Lybrate.com has a number of highly qualified Psychiatrists in India. You will find Psychiatrists with more than 40 years of experience on Lybrate.com. Find the best Psychiatrists online in Thane. View the profile of medical specialists and their reviews from other patients to make an informed decision.
Book Clinic Appointment
Treatment & Management of Stress
Treatment of Mood Disorder
Treatment of Abnormal Behaviour
Anger Management Therapy
Treatment of Behaviour & Thought Problems
Obsessive Compulsive Disorder Treatment
Cognitive Behavioral Therapy
Electroconvulsive Therapy (Ect) Treatment
Critical Care Procedures
Treatment Of Learning Disorders
Management of Emergency Conditions
Treatment Of Female Sexual Problems
Treatment Of Male Sexual Problems
Manual Therapy Treatment
Memory Improvement Techniques
Submit a review for Dr. Gourav TrivediYour feedback matters!
I feel anxious and sad most of my time, I feel too uncomfortable making new friends or to start a topic.I eat or sleep too much. And I suffer most of the symptoms a person with depression suffers. Should I go to a psychiatrist for treatment? What if it goes untreated?
Hi good morning just want to ask you abt alzimer, my mom has a alzimer and it is advance stage so Is there any new invention for alzimer
QUIT SMOKING...YOU CAN DO IT
MOST IMPORTANT, know this —YOU CAN DO IT..
If you have tried to quit smoking and failed before, take comfort in the fact that most smokers fail several times before quitting successfully. Your past failures are not a lesson that you are unable to quit. Instead, view them as part of the normal journey toward becoming a nonsmoker.
The information below will ease your way and help insure that this is the last time you ever need to go through the quitting process. You can do it!
Please wait a few moments while this page loads. You may wish to print it out.
The most important step to take is the first step --admitting you have an addiction.
When asked why you smoke, you might have said, "I just like to smoke!" or "It's my choice to smoke."
The tobacco companies have promoted the idea that smoking is a matter of personal choice. As I see it, there really isn't as much choice as they have suggested to their customers.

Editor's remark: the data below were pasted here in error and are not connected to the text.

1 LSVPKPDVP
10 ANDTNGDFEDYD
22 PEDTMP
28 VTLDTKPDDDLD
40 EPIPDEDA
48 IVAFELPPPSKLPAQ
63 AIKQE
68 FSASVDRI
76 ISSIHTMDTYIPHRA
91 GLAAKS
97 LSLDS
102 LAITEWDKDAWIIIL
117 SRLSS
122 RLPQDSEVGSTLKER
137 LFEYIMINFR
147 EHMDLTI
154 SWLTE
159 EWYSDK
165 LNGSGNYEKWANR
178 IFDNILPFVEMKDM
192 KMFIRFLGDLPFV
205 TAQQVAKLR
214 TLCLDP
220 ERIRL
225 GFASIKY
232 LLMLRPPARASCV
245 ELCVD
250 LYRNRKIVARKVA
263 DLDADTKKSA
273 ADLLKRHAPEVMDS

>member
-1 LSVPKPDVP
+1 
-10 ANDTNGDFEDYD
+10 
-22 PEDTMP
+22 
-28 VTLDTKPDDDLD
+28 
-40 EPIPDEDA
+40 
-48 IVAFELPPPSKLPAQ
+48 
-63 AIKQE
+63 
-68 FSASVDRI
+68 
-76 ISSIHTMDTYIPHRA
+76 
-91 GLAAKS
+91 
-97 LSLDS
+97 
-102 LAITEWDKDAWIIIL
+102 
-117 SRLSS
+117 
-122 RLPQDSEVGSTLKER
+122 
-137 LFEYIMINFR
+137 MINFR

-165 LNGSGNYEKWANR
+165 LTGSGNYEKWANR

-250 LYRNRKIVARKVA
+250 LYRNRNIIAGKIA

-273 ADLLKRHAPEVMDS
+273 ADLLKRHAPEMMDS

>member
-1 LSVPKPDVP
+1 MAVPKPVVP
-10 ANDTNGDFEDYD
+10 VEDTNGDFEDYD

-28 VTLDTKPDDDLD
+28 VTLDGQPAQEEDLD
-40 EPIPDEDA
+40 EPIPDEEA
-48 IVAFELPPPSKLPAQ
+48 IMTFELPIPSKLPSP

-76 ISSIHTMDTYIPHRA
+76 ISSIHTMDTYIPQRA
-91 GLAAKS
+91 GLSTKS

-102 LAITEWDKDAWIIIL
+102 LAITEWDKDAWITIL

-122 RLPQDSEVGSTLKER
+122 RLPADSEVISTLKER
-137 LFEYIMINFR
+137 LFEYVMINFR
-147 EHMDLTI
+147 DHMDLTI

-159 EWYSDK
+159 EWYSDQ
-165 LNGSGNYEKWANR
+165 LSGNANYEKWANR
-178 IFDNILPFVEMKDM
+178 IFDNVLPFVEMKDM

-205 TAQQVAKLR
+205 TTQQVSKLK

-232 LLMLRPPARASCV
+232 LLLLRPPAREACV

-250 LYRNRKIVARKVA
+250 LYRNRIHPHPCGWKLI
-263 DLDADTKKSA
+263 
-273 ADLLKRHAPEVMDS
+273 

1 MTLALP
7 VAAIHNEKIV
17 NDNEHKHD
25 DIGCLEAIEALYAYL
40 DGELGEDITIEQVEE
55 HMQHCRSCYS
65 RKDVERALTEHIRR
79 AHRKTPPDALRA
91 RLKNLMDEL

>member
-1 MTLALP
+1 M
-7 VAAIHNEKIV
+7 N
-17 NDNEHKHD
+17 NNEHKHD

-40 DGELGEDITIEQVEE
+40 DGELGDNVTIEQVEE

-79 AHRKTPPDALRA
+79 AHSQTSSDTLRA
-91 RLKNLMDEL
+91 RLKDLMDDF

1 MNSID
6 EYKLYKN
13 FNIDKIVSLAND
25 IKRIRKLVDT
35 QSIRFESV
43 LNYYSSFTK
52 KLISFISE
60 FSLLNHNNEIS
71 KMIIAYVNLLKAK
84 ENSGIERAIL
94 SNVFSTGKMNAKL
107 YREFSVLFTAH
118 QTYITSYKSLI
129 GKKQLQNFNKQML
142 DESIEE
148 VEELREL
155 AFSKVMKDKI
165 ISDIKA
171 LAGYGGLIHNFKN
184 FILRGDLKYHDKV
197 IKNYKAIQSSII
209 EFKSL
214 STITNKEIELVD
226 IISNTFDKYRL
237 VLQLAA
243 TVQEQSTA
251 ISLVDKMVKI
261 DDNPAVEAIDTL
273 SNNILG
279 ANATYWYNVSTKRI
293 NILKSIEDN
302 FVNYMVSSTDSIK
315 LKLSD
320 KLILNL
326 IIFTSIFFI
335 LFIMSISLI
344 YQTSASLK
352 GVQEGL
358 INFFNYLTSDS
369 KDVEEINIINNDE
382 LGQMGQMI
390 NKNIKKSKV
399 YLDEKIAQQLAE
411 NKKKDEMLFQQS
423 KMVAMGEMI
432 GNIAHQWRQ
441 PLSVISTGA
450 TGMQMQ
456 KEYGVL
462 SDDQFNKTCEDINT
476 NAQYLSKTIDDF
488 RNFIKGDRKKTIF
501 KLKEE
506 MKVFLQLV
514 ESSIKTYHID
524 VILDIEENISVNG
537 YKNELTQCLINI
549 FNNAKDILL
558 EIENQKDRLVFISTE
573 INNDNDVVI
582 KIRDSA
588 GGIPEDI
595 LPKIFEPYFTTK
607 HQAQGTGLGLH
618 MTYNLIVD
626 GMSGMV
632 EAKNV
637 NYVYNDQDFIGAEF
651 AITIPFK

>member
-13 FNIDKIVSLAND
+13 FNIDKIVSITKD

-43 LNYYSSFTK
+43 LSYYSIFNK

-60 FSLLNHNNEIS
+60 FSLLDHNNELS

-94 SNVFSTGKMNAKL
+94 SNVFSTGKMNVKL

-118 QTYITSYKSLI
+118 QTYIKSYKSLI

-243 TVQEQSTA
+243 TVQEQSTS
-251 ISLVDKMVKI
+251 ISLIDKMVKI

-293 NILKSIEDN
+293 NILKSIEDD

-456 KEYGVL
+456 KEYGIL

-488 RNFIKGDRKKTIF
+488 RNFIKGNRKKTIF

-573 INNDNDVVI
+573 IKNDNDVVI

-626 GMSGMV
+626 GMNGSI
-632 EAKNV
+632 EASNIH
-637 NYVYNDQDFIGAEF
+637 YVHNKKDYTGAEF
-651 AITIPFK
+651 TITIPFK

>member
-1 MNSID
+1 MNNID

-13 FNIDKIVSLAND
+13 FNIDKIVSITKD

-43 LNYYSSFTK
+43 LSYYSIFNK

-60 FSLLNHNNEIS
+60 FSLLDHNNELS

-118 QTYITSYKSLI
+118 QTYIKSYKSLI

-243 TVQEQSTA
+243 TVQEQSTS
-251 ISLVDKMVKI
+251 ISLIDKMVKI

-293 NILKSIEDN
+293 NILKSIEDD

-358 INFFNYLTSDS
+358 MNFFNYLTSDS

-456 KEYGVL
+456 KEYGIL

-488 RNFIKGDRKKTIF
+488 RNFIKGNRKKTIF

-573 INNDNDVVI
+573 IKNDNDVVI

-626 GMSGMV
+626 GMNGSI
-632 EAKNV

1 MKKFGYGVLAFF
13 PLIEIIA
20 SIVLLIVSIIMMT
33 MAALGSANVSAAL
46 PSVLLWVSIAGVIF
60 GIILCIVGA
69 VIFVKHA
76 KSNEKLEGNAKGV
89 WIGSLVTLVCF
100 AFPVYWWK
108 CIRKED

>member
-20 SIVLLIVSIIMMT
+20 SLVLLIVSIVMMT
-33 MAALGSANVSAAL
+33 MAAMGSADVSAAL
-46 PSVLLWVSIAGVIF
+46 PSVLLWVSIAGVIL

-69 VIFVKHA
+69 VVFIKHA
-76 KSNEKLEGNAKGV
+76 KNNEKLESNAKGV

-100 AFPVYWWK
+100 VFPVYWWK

Ask yourself, and be totally honest: Am I addicted to tobacco? Am I truly making a freely made choice when I smoke?
You might consider that you need to have a cigarette. Studies have shown that nicotine addiction is as hard to break as heroin or cocaine addiction.
In Nicotine Anonymous' 12 Step program, which sprang from the venerable Alcoholics Anonymous program, the first step is admitting to yourself, "I'm powerless over tobacco." Making this admission may seem trivial to you, but for many it is a very significant part of completing the journey to becoming a non-smoker.
By telling smokers that smoking is a personal choice, the tobacco industry has helped to keep its customers in denial about the true extent of their addiction. If smoking is a choice, then what's the rush to quit? The tobacco companies have used this spin to help keep millions of customers buying their deadly products.
Admitting that you're smoking more out of addiction than choice will help motivate you to go on to the next steps -- taking control of yourself and becoming a nonsmoker.
This admission will further serve you by helping you stay smoke free later. In the months and years after you quit, when temptations to smoke occasionally overpower you -- and they will -- remind yourself, "I have an addiction and I'm powerless over tobacco." Saying this to yourself in overwhelmed moments of desire will help give you the strength to say no to "just one" cigarette.
If you can make it for just five minutes without giving in, the urge to smoke be controllable or disappear. In this way, you'll be able to stay smokefree for life.
For me there were two very distinct and EQUALLY IMPORTANT phases to quitting:
Phase One — Quitting with helpPhase Two — Staying smokefree and not relapsing
Phase One:Quitting with help
When quitting, people who are the most successful at living life typically get help, and plenty of it.
For example, they might read up on how to prevent illness, and go to the doctor when sick. In business, a businessperson will get a lawyer to write the contracts, a marketing firm to do the marketing, an ad agency to create the ads, an accountant to do the accounting – and so on. The fact is that people who are successful in life get help. Real men ask directions!